Karoki, who hails from the same region as five-time winner John Ngugi, showed amazing powers of recovery after a stomach acid infection last month meant he could not train for two weeks.

“For the first three weeks, I did not feature in any race,” he added. “I had almost given up hope, but after recovering I stepped up training and I knew if I was still within at the last kilometre, then I would give it my all.”

African junior cross-country champion and world junior 5000m bronze medallist Moses Mukono (35:51) graduated to the senior ranks in style by clinching the last automatic selection place just outside the podium with Phillip Langat (35:55) and Joseph Kiptum (36:02) wrapping the top six who made the Guiyang team.

Kipyegon peerless

As other luminaries melted in the intensity of pressure and all around Uhuru Gardens, Faith Kipyegon once again had an obstructed view of the finish after edging an intense encounter of wits, hard front running and tact against the determined Agnes Tirop, the world junior 5000m bronze medallist, with another display of her devastating finishing kick over the last 600m that brought her home in 26:24.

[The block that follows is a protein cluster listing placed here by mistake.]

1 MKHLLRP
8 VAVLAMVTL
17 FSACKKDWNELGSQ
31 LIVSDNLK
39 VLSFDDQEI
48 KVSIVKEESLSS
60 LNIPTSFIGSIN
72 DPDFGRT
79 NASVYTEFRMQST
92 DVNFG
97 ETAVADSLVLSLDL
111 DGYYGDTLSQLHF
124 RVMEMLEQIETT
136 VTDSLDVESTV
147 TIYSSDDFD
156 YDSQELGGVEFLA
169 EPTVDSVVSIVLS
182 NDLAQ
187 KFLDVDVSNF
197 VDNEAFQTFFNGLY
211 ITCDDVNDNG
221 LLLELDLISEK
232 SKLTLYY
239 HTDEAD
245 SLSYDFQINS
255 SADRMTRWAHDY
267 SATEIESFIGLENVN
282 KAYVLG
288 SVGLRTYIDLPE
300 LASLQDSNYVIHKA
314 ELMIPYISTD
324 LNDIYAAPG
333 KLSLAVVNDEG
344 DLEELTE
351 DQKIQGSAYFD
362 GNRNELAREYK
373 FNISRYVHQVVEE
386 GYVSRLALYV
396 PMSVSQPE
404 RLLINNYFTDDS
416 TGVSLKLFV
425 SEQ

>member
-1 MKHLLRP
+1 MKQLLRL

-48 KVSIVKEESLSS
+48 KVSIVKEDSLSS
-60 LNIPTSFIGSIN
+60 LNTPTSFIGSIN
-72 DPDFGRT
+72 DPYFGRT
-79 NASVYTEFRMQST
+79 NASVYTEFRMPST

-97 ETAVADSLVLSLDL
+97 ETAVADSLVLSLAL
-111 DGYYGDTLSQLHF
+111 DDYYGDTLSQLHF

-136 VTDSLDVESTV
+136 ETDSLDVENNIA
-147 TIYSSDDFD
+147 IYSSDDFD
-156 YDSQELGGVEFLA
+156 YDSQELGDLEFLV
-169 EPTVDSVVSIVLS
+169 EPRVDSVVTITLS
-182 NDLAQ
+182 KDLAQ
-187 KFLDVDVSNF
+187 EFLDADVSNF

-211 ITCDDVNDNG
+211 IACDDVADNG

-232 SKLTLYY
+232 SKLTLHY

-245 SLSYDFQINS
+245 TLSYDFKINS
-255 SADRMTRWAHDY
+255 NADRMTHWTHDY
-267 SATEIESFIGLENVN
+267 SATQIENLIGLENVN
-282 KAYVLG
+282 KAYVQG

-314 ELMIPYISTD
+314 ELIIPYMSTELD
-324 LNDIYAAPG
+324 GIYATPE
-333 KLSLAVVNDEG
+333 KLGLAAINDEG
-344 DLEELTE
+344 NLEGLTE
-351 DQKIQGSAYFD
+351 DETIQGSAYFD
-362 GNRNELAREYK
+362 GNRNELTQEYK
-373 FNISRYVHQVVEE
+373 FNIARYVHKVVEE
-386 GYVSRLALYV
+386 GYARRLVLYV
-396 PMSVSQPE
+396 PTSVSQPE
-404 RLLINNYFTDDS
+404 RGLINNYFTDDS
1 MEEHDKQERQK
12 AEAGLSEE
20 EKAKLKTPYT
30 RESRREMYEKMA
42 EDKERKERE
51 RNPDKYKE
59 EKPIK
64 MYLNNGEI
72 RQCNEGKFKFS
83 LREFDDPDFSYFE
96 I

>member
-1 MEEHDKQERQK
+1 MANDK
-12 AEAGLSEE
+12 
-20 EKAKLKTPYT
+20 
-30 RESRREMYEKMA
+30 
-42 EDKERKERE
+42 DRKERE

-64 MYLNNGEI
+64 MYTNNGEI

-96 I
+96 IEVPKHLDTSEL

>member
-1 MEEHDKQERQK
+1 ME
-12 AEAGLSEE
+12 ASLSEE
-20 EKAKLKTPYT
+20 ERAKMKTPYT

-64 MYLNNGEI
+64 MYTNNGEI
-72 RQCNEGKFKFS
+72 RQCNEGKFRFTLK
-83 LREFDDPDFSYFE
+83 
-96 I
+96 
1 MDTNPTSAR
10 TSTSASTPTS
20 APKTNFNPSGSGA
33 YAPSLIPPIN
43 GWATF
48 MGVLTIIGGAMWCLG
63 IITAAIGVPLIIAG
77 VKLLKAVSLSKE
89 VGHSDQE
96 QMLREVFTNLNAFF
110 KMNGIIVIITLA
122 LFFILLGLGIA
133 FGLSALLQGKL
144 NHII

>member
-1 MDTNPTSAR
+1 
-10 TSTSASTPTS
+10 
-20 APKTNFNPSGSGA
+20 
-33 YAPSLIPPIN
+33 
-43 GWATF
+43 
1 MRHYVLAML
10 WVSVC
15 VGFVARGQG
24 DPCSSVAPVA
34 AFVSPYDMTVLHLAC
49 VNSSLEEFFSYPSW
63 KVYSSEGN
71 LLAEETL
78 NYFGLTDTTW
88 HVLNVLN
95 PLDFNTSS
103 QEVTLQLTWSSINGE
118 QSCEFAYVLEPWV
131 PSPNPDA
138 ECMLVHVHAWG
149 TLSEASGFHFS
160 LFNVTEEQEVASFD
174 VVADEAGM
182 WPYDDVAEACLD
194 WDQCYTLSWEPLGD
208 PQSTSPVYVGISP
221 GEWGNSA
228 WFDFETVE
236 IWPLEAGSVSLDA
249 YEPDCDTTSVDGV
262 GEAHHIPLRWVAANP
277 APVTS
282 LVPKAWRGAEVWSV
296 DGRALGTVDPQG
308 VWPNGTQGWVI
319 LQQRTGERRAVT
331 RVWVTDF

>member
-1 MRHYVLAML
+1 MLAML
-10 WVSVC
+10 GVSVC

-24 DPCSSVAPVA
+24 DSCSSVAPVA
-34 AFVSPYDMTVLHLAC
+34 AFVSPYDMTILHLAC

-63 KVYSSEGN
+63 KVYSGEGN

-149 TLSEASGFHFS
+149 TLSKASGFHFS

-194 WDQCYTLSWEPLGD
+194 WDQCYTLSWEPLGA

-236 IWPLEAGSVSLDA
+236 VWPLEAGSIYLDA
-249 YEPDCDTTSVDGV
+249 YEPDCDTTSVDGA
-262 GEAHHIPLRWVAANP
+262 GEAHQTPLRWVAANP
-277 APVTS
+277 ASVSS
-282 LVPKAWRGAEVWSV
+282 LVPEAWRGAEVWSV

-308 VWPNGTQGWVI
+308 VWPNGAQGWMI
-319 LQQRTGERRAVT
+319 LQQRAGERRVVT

“We had many juniors who had graduated to senior and I struggled until I was able to win,” said Kipyegon, winner of the past two junior world cross-country titles. “I was not expecting to win because everyone was strong. At the bell there were 10 and it came down to individual strength and who could run for it. I’m happy I made it.”

Tirop, who last year succeeded Kipyegon as the African junior cross-country champion, came home just a second shy of the winner in a race where the top six finishers represented Kenya at the World Cross as juniors between 2009 and 2013.